Don Thomas is a longtime regular at the Hooters in Roswell. But it’s not the beer or the chicken wings that bring him back. Instead, it’s the generosity of one of the waitresses. “Mariana had only been here a short time,” Thomas said. “I just barely knew her when she made the offer.” The offer was the gift of life. Thomas lost both his kidneys. “I said, ‘Well I have two kidneys, do you want one of mine?'” said Mariana Villarreal, a waitress at Hooters. “My reply was, ‘I will accept it,'” Don said.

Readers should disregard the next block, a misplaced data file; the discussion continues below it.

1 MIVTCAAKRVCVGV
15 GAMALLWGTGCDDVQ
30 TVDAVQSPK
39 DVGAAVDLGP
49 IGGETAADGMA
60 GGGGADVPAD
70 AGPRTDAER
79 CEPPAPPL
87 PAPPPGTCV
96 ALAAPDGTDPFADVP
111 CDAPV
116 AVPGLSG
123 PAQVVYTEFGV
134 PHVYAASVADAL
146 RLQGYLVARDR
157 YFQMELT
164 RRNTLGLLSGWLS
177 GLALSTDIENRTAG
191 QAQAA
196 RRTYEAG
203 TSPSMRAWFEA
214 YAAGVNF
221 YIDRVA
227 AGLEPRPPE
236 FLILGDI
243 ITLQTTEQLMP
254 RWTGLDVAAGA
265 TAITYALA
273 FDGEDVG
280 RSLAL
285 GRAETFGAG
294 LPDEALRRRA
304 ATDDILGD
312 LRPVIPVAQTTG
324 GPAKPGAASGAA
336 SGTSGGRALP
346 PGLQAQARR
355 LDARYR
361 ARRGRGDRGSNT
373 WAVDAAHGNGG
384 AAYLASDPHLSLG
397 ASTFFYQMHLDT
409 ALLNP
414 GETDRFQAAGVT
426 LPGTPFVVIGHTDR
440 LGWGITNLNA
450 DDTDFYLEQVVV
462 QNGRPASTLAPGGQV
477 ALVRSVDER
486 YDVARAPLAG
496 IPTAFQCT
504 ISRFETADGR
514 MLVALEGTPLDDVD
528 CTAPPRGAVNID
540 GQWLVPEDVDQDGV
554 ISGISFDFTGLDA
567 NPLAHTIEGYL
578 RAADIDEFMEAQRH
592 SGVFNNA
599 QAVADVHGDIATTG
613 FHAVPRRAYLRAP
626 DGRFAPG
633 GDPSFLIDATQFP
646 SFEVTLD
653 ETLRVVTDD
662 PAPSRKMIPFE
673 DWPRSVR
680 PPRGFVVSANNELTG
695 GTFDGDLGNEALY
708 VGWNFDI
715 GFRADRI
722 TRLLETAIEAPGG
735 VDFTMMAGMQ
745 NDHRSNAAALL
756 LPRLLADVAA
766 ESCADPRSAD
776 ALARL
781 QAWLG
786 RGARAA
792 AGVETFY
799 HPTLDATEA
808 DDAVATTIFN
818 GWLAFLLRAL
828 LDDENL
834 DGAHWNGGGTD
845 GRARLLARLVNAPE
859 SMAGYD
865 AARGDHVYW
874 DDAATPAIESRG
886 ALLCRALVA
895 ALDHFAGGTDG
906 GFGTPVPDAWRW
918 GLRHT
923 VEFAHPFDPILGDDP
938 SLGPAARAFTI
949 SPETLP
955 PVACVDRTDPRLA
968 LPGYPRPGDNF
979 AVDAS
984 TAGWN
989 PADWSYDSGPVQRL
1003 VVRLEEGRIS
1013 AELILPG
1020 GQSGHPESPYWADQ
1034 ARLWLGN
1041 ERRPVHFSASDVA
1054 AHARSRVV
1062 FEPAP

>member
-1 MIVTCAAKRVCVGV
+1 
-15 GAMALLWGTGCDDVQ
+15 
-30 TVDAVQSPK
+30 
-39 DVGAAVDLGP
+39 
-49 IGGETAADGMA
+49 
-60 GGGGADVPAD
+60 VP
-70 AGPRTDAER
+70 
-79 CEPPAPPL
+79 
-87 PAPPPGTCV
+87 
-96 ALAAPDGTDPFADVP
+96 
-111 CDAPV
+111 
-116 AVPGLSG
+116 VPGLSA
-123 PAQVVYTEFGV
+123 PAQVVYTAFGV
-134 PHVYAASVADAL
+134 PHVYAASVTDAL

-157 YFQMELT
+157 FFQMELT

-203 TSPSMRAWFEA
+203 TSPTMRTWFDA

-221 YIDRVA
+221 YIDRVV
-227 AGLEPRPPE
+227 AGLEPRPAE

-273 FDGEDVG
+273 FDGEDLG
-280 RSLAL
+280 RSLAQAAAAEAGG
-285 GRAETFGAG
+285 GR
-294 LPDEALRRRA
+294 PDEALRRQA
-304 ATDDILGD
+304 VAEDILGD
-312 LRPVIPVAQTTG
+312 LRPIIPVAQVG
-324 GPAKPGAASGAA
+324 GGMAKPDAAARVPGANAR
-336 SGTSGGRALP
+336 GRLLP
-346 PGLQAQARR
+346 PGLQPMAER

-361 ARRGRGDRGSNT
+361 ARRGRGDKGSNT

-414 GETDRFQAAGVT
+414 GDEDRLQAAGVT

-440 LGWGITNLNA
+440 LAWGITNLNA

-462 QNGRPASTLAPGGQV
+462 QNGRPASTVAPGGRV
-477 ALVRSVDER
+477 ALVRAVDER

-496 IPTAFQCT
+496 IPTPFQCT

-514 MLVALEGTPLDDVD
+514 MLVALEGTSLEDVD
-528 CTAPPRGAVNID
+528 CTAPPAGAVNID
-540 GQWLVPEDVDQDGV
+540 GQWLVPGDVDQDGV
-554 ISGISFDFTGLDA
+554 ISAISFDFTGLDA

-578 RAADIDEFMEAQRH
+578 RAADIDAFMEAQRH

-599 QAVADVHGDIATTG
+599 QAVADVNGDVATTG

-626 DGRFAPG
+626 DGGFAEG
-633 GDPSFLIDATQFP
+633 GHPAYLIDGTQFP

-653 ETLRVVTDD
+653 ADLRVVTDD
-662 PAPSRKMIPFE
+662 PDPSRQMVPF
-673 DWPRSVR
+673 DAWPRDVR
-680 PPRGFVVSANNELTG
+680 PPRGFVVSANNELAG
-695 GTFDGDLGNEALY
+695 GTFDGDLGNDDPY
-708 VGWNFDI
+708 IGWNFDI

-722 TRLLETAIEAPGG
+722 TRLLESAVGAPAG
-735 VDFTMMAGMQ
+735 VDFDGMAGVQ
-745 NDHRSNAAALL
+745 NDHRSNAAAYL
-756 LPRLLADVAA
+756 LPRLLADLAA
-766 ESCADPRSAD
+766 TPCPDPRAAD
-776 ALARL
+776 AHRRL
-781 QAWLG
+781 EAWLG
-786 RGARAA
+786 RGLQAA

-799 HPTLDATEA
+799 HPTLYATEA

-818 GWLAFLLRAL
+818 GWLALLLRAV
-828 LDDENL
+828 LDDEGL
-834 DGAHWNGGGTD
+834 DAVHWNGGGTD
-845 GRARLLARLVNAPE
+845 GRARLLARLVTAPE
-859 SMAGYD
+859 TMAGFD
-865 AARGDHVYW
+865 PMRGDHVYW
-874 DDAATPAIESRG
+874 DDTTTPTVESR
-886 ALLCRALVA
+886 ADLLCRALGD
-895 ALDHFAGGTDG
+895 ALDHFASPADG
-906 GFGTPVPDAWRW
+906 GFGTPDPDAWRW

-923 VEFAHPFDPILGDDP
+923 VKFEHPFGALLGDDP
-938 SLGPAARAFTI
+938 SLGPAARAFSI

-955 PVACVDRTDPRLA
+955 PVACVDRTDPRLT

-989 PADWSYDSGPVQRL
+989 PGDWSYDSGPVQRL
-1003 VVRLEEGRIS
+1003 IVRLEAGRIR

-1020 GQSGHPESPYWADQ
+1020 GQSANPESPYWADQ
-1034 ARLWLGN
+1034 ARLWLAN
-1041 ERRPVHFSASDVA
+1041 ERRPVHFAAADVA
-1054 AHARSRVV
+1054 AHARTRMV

Mariana doesn’t know Don outside of work. But she feels a higher calling. Her grandmother recently passed away from kidney failure. “I wasn’t able to do anything for my grandma,” Mariana said, “If [Don] can live two more years, happy as he’s ever been, that’s fine with me. That’s not up to me. I did my part, now it’s God’s turn to keep him alive.” Dr. Harrison Pollinger, one of the program directors of the Piedmont Transplant Institute, said both donor and recipient should be able to live healthy lives after the surgery. “You can live your whole life with one just kidney,” Pollinger said, “You only need one kidney for normal kidney function.” Mariana hopes her story will inspire others to donate organs to those in need. “A lot of people don’t realize how easy it is – relatively – to give someone a new life,” said Chris Bond with the Georgia Transplant Foundation. Don will have a new life. Thanks to a special bond born at the unlikeliest of places.